May is National Water Safety Month
May 02, 2022
Preventing loss of life is something we talk a lot about within the trauma community — three children die every day as a result of drowning according to the Centers for Disease Control and Prevention (CDC).
National Water Safety Month is an awareness campaign that focuses on safe practices in, on, and around the water and reducing injury while enjoying aquatic activities. Swimming and other water-related activities are increasingly popular this time of year, so it’s helpful to be reminded of safe water practices.
Water Safety Checklist
Get ready for a fun and enjoyable swim season by using our water safety checklist. Check off the items as you review them and take action now so that you’re ready for poolside fun. Share the checklist with others so we can all bring attention to water safety. We can work together to make a real difference in water safety in our communities.
- Learn to Swim Swimming is fun! Surprisingly, more than 50 percent of Americans can’t swim or don’t have the basic swimming skills. Learning to swim is one of the most important ways to prevent water safety incidents. Equip your children (and yourself) with the skills they need to be safe and confident in and around the water. Studies show that participation by kids aged 1-4 years in formal swimming lessons can reduce the risk of drowning by 88 percent. Check with your local YMCA facility or swim school for a list of upcoming classes and sign up! Who knows? You may find a new favorite sport.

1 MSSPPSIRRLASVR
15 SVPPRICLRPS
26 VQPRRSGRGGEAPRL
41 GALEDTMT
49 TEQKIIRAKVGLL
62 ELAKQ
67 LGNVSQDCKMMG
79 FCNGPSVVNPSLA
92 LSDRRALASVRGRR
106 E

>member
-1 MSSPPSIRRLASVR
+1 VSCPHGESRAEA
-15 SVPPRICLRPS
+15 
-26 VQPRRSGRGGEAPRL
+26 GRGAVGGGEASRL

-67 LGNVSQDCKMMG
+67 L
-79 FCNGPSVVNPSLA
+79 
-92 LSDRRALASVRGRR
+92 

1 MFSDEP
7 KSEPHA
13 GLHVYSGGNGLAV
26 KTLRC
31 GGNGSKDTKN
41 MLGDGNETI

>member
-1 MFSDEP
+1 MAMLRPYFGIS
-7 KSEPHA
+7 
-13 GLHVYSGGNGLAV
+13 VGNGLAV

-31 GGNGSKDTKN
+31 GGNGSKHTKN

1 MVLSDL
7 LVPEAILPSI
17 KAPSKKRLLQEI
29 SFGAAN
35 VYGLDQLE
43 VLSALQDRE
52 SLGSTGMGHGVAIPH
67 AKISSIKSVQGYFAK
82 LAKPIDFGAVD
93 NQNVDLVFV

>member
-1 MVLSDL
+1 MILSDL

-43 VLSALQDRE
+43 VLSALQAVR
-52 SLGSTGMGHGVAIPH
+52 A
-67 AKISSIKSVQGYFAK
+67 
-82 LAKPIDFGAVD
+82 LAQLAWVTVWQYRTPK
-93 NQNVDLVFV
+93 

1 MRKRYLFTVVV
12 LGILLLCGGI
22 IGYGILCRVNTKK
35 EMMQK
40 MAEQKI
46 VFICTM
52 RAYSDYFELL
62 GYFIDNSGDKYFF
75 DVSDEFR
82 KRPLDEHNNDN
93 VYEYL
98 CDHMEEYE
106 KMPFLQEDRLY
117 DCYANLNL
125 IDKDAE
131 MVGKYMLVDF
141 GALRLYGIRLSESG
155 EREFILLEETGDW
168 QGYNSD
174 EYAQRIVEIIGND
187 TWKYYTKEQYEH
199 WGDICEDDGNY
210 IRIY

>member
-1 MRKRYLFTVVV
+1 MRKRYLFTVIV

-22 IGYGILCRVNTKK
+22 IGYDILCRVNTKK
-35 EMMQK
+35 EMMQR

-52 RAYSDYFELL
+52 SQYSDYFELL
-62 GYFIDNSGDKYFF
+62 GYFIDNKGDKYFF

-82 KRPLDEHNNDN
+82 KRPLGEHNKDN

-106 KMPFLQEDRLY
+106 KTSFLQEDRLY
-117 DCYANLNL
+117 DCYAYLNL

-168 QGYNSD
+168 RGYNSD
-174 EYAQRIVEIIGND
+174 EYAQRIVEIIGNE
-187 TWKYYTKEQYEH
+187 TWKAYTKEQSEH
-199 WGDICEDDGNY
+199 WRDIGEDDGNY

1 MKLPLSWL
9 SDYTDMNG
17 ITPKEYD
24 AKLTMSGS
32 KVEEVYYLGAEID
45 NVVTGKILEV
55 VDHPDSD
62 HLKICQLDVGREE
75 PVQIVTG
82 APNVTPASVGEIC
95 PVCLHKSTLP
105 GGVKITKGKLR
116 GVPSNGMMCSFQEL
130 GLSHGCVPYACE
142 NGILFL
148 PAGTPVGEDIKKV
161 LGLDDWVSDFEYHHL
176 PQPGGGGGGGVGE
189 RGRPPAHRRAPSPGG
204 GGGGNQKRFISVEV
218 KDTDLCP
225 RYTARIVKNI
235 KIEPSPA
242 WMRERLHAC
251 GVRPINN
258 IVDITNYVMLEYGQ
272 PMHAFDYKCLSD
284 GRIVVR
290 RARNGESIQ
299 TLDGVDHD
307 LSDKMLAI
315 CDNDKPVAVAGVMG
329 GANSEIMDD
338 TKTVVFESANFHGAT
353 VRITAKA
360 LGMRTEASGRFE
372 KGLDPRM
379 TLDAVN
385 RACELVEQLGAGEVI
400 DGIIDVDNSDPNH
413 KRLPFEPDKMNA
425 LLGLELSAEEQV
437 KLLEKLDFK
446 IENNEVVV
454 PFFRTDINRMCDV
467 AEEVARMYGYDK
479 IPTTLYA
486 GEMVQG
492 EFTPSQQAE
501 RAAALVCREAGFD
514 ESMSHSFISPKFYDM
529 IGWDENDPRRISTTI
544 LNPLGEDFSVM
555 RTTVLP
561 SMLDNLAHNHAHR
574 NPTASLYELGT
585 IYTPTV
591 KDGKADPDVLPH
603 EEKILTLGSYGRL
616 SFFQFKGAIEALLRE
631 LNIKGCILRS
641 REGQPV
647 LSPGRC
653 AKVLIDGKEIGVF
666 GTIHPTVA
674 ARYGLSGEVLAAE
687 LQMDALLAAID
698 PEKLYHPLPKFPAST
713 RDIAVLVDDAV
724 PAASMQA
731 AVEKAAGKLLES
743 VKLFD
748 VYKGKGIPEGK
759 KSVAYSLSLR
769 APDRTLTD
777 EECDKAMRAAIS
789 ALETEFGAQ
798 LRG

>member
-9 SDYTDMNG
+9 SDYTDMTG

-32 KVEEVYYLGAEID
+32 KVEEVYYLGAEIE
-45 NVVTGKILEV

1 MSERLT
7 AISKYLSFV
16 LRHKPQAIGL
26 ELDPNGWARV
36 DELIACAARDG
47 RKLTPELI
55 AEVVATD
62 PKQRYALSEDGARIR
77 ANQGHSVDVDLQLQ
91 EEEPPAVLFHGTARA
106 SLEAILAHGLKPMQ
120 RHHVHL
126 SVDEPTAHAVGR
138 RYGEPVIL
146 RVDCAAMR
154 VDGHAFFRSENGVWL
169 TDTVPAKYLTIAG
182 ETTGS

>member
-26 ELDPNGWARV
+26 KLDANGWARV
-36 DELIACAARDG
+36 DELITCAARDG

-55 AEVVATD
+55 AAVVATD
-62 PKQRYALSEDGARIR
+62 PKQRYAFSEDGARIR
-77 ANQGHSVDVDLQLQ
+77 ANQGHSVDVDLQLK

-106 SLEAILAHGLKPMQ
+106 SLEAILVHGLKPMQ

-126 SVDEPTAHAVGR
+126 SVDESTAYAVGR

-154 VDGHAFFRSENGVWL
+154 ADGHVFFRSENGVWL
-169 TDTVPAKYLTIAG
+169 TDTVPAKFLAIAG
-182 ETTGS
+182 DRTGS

- Make it Social The water is more fun with friends! Always swim with a buddy. Don’t allow anyone to swim alone, even at pools with lifeguards. It’s a good idea to keep a cell phone nearby in case there is a need to call for help. When you’re boating, be sure to go with a friend or two and wear a life jacket.
- Monitor Children in and around water Never leave a child unattended around the water. Appoint a responsible adult as the “Water Watcher” so children are always monitored. Stay within arm’s reach of little ones and stay focused on them. Remove toys from the water when the kids are not playing with them – toys can be a powerful attraction to inexperienced or untrained swimmers. Train children in safe practices such as walking – not running – at the pool. Always wear a life jacket in open water.
- Educate Yourself Learn CPR and rescue breathing. Keep a life-saving ring, shepherd’s hook and CPR instructions mounted at poolside. If a child is missing, always check the pool first. Seconds count. Empty water in buckets or wading pools when you are done.
- Create a Safe Pool Environment A safe pool is a fun pool. There are many things you can do to improve the safety of your backyard pool. Pools should be fenced in (at least 60 inches tall, with a self-closing, self-latching gate). Gates should open away from the pool and should never be propped open. Maintaining your pool on a regular basis will also go a long way to keeping the environment safe.
For additional information on water safety, please contact Missy Anderson at 303-602-7623 or Melissa.Anderson@dhha.org.